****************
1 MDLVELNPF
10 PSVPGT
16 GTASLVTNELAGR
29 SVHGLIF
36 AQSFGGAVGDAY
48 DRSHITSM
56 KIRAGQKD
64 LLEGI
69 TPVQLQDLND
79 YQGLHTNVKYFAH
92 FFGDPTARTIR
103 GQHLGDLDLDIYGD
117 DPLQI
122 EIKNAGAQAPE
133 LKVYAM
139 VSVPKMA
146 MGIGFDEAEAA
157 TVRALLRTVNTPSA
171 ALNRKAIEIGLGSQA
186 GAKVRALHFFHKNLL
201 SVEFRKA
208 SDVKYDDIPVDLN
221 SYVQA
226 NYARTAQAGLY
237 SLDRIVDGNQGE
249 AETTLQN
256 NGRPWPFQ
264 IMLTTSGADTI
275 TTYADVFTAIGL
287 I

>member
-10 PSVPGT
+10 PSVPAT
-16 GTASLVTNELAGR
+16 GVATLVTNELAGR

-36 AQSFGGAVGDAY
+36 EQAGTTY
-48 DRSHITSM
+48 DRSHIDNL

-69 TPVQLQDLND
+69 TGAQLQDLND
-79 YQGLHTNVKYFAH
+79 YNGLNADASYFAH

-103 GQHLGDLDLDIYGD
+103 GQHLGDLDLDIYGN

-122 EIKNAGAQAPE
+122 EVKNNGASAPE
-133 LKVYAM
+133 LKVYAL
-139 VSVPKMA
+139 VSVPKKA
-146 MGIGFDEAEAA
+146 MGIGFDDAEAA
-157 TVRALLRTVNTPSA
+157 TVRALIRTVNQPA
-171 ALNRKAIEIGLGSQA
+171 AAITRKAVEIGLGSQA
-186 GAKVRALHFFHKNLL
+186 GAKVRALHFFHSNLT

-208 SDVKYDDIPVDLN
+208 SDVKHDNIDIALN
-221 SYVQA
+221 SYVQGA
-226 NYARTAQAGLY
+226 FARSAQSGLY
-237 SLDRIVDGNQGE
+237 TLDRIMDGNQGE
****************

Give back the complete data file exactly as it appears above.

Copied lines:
1 MDLVELNPF
10 PSVPGT
16 GTASLVTNELAGR
29 SVHGLIF
36 AQSFGGAVGDAY
48 DRSHITSM
56 KIRAGQKD
64 LLEGI
69 TPVQLQDLND
79 YQGLHTNVKYFAH
92 FFGDPTARTIR
103 GQHLGDLDLDIYGD
117 DPLQI
122 EIKNAGAQAPE
133 LKVYAM
139 VSVPKMA
146 MGIGFDEAEAA
157 TVRALLRTVNTPSA
171 ALNRKAIEIGLGSQA
186 GAKVRALHFFHKNLL
201 SVEFRKA
208 SDVKYDDIPVDLN
221 SYVQA
226 NYARTAQAGLY
237 SLDRIVDGNQGE
249 AETTLQN
256 NGRPWPFQ
264 IMLTTSGADTI
275 TTYADVFTAIGL
287 I

>member
-10 PSVPGT
+10 PSVPAT
-16 GTASLVTNELAGR
+16 GVATLVTNELAGR

-36 AQSFGGAVGDAY
+36 EQAGTTY
-48 DRSHITSM
+48 DRSHIDNL

-69 TPVQLQDLND
+69 TGAQLQDLND
-79 YQGLHTNVKYFAH
+79 YNGLNADASYFAH

-103 GQHLGDLDLDIYGD
+103 GQHLGDLDLDIYGN

-122 EIKNAGAQAPE
+122 EVKNNGASAPE
-133 LKVYAM
+133 LKVYAL
-139 VSVPKMA
+139 VSVPKKA
-146 MGIGFDEAEAA
+146 MGIGFDDAEAA
-157 TVRALLRTVNTPSA
+157 TVRALIRTVNQPA
-171 ALNRKAIEIGLGSQA
+171 AAITRKAVEIGLGSQA
-186 GAKVRALHFFHKNLL
+186 GAKVRALHFFHSNLT

-208 SDVKYDDIPVDLN
+208 SDVKHDNIDIALN
-221 SYVQA
+221 SYVQGA
-226 NYARTAQAGLY
+226 FARSAQSGLY
-237 SLDRIVDGNQGE
+237 TLDRIMDGNQGE